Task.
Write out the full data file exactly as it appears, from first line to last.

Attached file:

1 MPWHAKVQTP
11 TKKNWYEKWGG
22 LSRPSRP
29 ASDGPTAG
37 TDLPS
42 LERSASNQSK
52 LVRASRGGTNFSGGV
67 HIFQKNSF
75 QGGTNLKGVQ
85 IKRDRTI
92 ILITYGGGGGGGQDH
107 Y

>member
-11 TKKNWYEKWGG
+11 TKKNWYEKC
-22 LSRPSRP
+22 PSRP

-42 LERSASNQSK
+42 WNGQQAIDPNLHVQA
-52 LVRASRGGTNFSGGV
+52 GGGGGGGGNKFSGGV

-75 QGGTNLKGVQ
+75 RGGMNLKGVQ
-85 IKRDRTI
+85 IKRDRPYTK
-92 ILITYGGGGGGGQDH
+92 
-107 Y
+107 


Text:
1 MPWHAKVQTP
11 TKKNWYEKWGG
22 LSRPSRP
29 ASDGPTAG
37 TDLPS
42 LERSASNQSK
52 LVRASRGGTNFSGGV
67 HIFQKNSF
75 QGGTNLKGVQ
85 IKRDRTI
92 ILITYGGGGGGGQDH
107 Y

>member
-11 TKKNWYEKWGG
+11 TKKNWYEKC
-22 LSRPSRP
+22 PSRP

-42 LERSASNQSK
+42 WNGQQAIDPNLHVQA
-52 LVRASRGGTNFSGGV
+52 GGGGGGGGNKFSGGV

-75 QGGTNLKGVQ
+75 RGGMNLKGVQ
-85 IKRDRTI
+85 IKRDRPYTK
-92 ILITYGGGGGGGQDH
+92 
-107 Y
+107 